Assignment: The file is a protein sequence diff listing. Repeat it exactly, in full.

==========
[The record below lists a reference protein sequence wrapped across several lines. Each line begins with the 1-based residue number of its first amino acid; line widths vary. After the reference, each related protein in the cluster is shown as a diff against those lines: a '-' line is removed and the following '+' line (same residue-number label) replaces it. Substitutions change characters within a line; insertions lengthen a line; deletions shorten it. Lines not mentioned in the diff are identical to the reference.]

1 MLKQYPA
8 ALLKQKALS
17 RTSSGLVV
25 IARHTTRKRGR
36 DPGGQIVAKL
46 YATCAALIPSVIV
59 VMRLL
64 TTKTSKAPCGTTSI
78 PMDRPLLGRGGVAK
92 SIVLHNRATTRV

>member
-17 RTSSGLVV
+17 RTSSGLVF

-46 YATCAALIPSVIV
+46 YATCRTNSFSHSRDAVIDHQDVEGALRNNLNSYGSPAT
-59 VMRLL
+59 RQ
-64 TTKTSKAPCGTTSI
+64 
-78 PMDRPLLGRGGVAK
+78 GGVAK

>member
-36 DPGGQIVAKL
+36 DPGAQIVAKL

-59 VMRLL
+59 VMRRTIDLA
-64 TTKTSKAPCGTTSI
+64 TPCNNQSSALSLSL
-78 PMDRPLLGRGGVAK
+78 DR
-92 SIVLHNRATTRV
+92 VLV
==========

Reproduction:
[The record below lists a reference protein sequence wrapped across several lines. Each line begins with the 1-based residue number of its first amino acid; line widths vary. After the reference, each related protein in the cluster is shown as a diff against those lines: a '-' line is removed and the following '+' line (same residue-number label) replaces it. Substitutions change characters within a line; insertions lengthen a line; deletions shorten it. Lines not mentioned in the diff are identical to the reference.]

1 MLKQYPA
8 ALLKQKALS
17 RTSSGLVV
25 IARHTTRKRGR
36 DPGGQIVAKL
46 YATCAALIPSVIV
59 VMRLL
64 TTKTSKAPCGTTSI
78 PMDRPLLGRGGVAK
92 SIVLHNRATTRV

>member
-17 RTSSGLVV
+17 RTSSGLVF

-46 YATCAALIPSVIV
+46 YATCRTNSFSHSRDAVIDHQDVEGALRNNLNSYGSPAT
-59 VMRLL
+59 RQ
-64 TTKTSKAPCGTTSI
+64 
-78 PMDRPLLGRGGVAK
+78 GGVAK

>member
-36 DPGGQIVAKL
+36 DPGAQIVAKL

-59 VMRLL
+59 VMRRTIDLA
-64 TTKTSKAPCGTTSI
+64 TPCNNQSSALSLSL
-78 PMDRPLLGRGGVAK
+78 DR
-92 SIVLHNRATTRV
+92 VLV